Damien Hirst’s Newport Street Gallery will open its inaugural exhibition with paintings by John Hoyland, who was – ironically – the British artist who objected to the Royal Academy’s 1997 Sensation exhibition of works by Young British Artists. The new show John Hoyland: Power Stations is due to open on 8 October (until 3 April 2016) and will include paintings from 1964 to 1982.
This survey of the artist’s career will be installed across all six galleries in the Newport Street space, it is the first major exhibition of Hoyland’s work since 2006; the artist, who was elected a Royal Academician in 1991, died in 2011.
Hirst described Hoyland as “easily the greatest British abstract painter” In an interview between Hirst and Hoyland in RA Magazine in 2009. At that time of the interview, Hirst had taken up painting with an ever-increasing desire to emulate his favourite British painter Francis Bacin, after decades of referencing the artist’s visceral horrors via the conceptuality of his vitrines.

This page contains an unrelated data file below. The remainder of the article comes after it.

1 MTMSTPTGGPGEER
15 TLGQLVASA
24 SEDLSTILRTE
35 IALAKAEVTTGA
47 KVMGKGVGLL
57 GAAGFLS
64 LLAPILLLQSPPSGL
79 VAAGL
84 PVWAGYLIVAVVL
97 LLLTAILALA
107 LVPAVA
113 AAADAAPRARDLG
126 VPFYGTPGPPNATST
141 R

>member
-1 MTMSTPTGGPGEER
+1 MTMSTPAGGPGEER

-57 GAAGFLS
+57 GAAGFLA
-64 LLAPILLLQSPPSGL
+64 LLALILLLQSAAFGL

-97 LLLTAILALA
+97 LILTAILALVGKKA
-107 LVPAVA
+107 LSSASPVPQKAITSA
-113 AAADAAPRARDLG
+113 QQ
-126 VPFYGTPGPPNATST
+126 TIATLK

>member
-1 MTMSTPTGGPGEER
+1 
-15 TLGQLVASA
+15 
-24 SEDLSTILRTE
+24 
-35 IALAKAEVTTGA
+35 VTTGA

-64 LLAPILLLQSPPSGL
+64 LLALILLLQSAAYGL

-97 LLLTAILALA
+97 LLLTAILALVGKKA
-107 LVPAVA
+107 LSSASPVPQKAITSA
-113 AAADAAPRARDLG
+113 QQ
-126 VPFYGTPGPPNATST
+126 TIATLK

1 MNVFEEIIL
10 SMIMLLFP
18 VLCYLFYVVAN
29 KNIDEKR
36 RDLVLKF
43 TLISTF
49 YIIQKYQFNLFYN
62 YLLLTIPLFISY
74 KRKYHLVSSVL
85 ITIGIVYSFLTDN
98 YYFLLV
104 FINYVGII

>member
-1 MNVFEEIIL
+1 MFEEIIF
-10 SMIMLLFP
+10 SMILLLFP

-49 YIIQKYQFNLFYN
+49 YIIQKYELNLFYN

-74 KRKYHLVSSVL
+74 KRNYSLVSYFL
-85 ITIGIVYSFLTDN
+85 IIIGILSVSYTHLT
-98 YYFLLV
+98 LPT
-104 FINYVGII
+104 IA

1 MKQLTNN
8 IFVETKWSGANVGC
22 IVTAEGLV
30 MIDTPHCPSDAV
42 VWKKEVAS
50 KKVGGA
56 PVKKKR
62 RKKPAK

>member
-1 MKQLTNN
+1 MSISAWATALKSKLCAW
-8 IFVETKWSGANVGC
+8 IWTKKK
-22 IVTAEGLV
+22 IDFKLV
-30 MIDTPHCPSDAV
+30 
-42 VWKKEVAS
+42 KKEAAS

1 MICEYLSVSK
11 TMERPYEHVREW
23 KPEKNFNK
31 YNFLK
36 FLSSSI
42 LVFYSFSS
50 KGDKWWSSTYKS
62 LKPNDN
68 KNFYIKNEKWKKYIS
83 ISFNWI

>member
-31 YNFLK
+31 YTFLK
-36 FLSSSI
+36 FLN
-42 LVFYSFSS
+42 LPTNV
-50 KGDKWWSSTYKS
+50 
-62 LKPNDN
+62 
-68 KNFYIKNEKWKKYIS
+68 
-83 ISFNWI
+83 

Hirst’s Newport Street Gallery, was designed by the British architects Caruso St John.The 37,000 sq. ft gallery in Vauxhall, south London, has been under construction for three years, with the project cost of £25 million entirely funded by Hirst himself. The former enfant terrible of British art will curate group and solo exhibitions in the space drawn from the artist’s extensive Murderme Collection, which he started to build in the late 1980s.
Hirst’s 3,000-strong collection of art includes works by Francis Bacon, Banksy, Tracey Emin, Richard Hamilton, Jeff Koons, Picasso and Richard Prince, as well as indigenous artists from the Pacific Northwest Coast. Hirst’s collection also includes taxidermy, anatomical models as well as ancient artefacts. Entry to Newport Street Gallery will be free.